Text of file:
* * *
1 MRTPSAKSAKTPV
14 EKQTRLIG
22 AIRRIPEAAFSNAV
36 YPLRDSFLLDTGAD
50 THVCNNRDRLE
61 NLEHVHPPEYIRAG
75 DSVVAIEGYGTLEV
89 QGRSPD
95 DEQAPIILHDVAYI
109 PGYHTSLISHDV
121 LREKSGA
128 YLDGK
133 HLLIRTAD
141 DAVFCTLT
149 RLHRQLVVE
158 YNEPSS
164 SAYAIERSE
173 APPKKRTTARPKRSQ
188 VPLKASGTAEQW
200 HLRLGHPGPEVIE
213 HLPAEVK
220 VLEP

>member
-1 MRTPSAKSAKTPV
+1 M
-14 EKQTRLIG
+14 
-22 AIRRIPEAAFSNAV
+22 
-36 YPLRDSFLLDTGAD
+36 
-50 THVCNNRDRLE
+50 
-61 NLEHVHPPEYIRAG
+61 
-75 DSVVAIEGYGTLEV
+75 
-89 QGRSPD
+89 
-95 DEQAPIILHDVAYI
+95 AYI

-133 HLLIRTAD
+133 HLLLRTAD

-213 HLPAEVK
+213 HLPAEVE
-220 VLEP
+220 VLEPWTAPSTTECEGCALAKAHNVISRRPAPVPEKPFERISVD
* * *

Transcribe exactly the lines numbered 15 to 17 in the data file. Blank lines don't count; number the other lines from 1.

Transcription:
149 RLHRQLVVE
158 YNEPSS
164 SAYAIERSE